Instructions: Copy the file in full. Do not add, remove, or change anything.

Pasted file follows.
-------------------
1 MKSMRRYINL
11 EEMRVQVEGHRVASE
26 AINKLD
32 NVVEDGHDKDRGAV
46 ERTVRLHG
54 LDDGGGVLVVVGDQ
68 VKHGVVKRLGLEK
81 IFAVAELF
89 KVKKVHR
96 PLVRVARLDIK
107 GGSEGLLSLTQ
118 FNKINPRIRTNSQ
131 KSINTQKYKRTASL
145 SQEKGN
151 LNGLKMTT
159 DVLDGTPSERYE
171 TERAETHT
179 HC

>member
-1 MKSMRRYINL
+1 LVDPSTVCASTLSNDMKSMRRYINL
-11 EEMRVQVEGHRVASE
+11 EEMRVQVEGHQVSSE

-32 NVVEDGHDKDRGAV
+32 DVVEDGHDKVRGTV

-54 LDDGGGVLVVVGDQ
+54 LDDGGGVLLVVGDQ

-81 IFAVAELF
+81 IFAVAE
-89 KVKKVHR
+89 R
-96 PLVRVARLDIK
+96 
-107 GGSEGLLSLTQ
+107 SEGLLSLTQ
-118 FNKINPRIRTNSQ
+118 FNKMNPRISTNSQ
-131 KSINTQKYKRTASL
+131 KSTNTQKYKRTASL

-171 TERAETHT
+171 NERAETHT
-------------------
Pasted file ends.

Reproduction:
1 MKSMRRYINL
11 EEMRVQVEGHRVASE
26 AINKLD
32 NVVEDGHDKDRGAV
46 ERTVRLHG
54 LDDGGGVLVVVGDQ
68 VKHGVVKRLGLEK
81 IFAVAELF
89 KVKKVHR
96 PLVRVARLDIK
107 GGSEGLLSLTQ
118 FNKINPRIRTNSQ
131 KSINTQKYKRTASL
145 SQEKGN
151 LNGLKMTT
159 DVLDGTPSERYE
171 TERAETHT
179 HC

>member
-1 MKSMRRYINL
+1 LVDPSTVCASTLSNDMKSMRRYINL
-11 EEMRVQVEGHRVASE
+11 EEMRVQVEGHQVSSE

-32 NVVEDGHDKDRGAV
+32 DVVEDGHDKVRGTV

-54 LDDGGGVLVVVGDQ
+54 LDDGGGVLLVVGDQ

-81 IFAVAELF
+81 IFAVAE
-89 KVKKVHR
+89 R
-96 PLVRVARLDIK
+96 
-107 GGSEGLLSLTQ
+107 SEGLLSLTQ
-118 FNKINPRIRTNSQ
+118 FNKMNPRISTNSQ
-131 KSINTQKYKRTASL
+131 KSTNTQKYKRTASL

-171 TERAETHT
+171 NERAETHT